The distribution of the Fire Services unfortunately follows an administrative criterion of subdivision which does not always correspond to the areas of greatest risk.
With regard to the Voluntary Services it must be pointed out that the associations and organisms mentioned in point 1 of our classification, i.e. the most useful ones and those that in fact are called most frequently into action, are mainly present in the Alpine regions and are totally absent in zones where there are high concentrations of energy.
The reaction time which is broken down into four components in reality consists of nine distinct phases: - outbreak of fire disaster

  • alarm signal received
  • alarm transmitted to rescue forces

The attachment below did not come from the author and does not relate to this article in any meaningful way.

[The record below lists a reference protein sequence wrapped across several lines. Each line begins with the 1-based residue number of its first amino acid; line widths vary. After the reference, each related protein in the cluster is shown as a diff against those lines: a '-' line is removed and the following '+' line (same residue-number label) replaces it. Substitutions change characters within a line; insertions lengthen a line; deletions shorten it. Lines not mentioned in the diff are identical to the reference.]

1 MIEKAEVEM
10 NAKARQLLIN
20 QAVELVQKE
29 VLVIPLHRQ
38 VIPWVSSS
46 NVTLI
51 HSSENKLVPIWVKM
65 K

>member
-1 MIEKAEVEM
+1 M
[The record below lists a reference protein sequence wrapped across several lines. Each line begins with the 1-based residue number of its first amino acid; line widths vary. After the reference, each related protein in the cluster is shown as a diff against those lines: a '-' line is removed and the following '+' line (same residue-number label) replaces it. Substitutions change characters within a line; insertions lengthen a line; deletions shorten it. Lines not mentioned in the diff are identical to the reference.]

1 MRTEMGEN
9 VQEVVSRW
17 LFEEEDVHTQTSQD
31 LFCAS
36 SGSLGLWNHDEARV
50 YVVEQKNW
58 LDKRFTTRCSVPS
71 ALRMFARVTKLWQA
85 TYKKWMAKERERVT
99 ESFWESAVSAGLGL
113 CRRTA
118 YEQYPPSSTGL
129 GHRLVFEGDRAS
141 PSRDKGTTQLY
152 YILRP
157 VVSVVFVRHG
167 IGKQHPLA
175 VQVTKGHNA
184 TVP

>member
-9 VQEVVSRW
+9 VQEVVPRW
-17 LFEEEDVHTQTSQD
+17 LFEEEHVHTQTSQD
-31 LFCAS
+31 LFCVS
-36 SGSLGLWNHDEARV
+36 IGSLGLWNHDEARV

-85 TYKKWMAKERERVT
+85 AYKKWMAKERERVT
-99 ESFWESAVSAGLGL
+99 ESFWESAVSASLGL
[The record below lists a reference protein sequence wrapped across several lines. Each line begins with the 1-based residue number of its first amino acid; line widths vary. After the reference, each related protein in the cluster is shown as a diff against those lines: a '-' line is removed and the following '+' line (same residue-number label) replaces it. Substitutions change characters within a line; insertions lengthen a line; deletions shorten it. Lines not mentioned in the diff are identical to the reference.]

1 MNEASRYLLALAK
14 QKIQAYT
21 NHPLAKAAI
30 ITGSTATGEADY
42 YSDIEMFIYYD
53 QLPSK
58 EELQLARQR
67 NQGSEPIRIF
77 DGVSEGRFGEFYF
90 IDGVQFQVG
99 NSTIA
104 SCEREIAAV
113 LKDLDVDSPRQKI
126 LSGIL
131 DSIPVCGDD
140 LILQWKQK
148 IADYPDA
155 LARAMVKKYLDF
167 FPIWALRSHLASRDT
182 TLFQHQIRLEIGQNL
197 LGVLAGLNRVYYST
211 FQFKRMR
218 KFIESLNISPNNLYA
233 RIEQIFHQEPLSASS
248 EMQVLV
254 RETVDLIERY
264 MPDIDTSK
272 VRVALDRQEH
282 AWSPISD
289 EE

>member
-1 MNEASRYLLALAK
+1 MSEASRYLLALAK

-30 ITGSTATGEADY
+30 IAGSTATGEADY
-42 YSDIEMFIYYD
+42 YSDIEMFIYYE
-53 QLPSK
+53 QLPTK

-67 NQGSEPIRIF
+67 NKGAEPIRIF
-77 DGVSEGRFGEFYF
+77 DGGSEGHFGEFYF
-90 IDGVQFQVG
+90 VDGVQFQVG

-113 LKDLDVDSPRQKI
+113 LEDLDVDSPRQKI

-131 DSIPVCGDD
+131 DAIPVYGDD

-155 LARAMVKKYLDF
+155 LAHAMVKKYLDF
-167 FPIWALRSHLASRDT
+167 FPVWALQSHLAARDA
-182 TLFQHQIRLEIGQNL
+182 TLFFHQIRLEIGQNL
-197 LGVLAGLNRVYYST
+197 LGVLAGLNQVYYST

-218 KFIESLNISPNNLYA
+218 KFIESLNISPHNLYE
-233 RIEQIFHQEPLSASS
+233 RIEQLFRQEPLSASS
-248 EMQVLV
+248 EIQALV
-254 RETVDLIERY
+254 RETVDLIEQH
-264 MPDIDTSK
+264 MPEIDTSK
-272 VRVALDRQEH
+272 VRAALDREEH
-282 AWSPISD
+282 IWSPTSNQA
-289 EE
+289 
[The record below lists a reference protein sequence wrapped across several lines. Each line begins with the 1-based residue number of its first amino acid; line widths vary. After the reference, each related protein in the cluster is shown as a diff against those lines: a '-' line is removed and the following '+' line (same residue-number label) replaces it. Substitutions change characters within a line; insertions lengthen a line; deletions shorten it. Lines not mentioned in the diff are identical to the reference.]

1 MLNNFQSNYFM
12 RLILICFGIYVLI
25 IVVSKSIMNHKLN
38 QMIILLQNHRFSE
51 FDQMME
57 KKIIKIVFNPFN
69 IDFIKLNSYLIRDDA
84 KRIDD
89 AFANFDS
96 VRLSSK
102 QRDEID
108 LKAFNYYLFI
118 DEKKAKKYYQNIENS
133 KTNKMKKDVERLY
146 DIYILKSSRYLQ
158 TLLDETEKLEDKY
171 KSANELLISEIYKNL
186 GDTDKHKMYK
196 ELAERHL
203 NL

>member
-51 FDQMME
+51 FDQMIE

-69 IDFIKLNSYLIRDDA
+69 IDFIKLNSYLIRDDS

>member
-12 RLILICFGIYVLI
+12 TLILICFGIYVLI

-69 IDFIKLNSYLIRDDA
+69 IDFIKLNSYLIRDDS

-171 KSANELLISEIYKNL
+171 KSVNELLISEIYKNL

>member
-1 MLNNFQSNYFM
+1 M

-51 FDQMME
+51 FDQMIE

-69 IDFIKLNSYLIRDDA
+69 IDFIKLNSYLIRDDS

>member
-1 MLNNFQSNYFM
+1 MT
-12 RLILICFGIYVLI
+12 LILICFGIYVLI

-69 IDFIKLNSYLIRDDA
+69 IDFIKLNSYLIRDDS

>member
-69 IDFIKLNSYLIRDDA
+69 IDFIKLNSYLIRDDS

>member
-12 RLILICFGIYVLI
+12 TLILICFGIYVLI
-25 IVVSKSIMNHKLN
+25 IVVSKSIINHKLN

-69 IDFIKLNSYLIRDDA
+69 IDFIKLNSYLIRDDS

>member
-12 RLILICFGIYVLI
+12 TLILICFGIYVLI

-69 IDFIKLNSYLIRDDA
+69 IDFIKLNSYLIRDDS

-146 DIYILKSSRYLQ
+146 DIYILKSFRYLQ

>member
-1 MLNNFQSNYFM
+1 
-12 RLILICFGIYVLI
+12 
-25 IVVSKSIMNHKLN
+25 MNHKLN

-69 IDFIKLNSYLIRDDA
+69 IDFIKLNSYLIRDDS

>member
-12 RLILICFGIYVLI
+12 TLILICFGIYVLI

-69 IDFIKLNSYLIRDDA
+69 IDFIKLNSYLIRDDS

• departure of rescue forces
  • arrival of rescue forces on scene of fire
  • initiation of extinguishing operations
  • completion of extinguishing operations
  • damage assessment and accommodation for the homeless
  • recovery work and reconstruction.

The first seven points correspond to the emergency proper, while the last two concern the post-emergency phase of recovery work and reconstruction. In the first seven phases the only Volunteer Groups that can be used are of the first type, as emergency rescue work requires rigorous specialized physical and technical training as well as appropriate means and equipment.
The same.applies to medical rescue work in the early phases: the particular nature of the lesions and the need for rapid intervention require that volunteer personnel should already have received specific training and that they should be efficiently organized.